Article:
BMW has just released details of its latest Art Car commission. Created by Chinese contemporary artist Cao Fei, this is the 18th official BMW Art Car and the first to embrace 'digital artistry'.
Using the current M6 GT3 race car as a base, Cao Fei has maintained a carbon black finish on the car itself and instead utilised her preferred medium of digital augmented reality and film to produce her art.
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Constructed digitally, Cao Fei’s work is meant to be a reflection of the speed of change in China. Typical of her style, the colourful streams of light that make up the medium exist in a ‘parallel world’, only accessible through an app that can be downloaded to your device.
Like previous Art Cars created on a race car ‘canvas’, the M6 GT3 will be driven in competition at the FIA GT World Cup series later this month in Macau.
A brief history:
The BMW Art Car was a term first used in 1975 by French racing driver and auctioneer Hervé Poulain when he commissioned his friend and artist Alexander Calder to use his 1975 BMW 3.0 CSL racing car as a canvas for a piece of art. When the car was then raced at the 1975 24 Hours of Le Mans, the positive press accumulated inspired BMW to commission further Art Cars, bringing together the very disparate worlds of art and motor racing.
The practice of commissioning Art Cars has continued since then, attracting some of the most influential contemporary artists such as Andy Warhol and David Hockney. In recent years, BMW has commissioned two M6 GT-based works by John Baldessari and most recently, Cao Fei who created the car above by exploring new techniques and mediums over and above the car being just a physical ‘canvas’.
Below are some of our favourite BMW Art Cars from over the years.
Best BMW art cars
1975 BMW 3.0 CSL – Alexander Calder
As discussed above, Alexander Calder’s 3.0 CSL racing car was commissioned by French racing driver and auctioneer Hervé Poulain. Born in 1898, Calder was best known for his work in sculpture, creating works that were in part a reflection of America’s post-WW2 prosperity.
Calder’s bold use of block colours on the race car quickly gathered popularity within both the art and motorsport communities, bringing the two together in this unusual cross-cultural format.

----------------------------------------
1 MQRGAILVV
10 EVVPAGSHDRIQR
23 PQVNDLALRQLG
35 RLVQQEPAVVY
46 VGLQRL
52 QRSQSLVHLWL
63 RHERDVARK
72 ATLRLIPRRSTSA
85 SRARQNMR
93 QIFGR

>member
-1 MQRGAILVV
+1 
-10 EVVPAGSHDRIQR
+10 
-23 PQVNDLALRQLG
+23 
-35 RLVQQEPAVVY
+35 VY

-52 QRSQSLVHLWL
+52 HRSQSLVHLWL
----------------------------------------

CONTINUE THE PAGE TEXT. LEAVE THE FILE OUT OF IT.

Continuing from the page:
1979 BMW M1 Can AM – Andy Warhol
Andy Warhol might be more associated with aluminium when it's in the form of a Campbells soup can, but the iconic American pop artist painted his own BMW Art Car. The Group 4 BMW M1 racing car was painted by the artist himself who declared, “I love that car. It has turned out better than the artwork.”
Raced only once by Hervé Poulain, Marcel Mignot and Manfred Winkelhock at the 1979 24 Hours of Le Mans, the car finished second in class and sixth overall. Thanks in part to the quick nature of Warhol’s painting style, bystanders were apparently able to see the paint stripping off the car during the race.
1986 BMW 635 CSi – Robert Rauschenberg
Another famous artist with deep ties in the world of pop art, Robert Rauschenberg differed from his precedcessors by incorporating his own specific style of photographic collage on his BMW Art Car.
Utilising other artists work as well as his own, Rauschenberg took elements like photographs of antique plates and nature scenes to point towards the inherent ecological issues surrounding cars. Unlike previous Art Cars, the Rauschenberg 635 CSi was never destined to race, instead purely being a to be a static exhibition piece.
1995 BMW 850 CSi – David Hockney
One of Britain’s most loved and iconic artists, David Hockney and his pop art style was applied to a BMW 8-series coupe in 1995. Commenting on the process, Hockney said “I thought it would be a good idea to show the car as if one could see inside.”
As a result, Hockney painted a combination of stylised technical components as well as the cars occupants, including the driver and a dachshund sitting on the back seat. Like Rauschenberg’s car, this 850 CSi road car never ventured onto the road, created soley as an exibit piece.
2010 BMW M3 GT2 – Jeff Koons
Contemporary sculpture artist Jeff Koons drew upon the energy created by his canvas in the inspiration of his 2010 BMW Art Car. Usually working in the medium of sculpture, Koons was intent on making the M3 GT2 look like it was moving even when standing still.
After making its debut at the Centre Pompidou in Paris, the car competed in the 2010 24 Hours of Le Mans, driven by Andy Priaulx, Dirk Müller and Dirk Werner eventually retiring with technical issues after five hours of racing.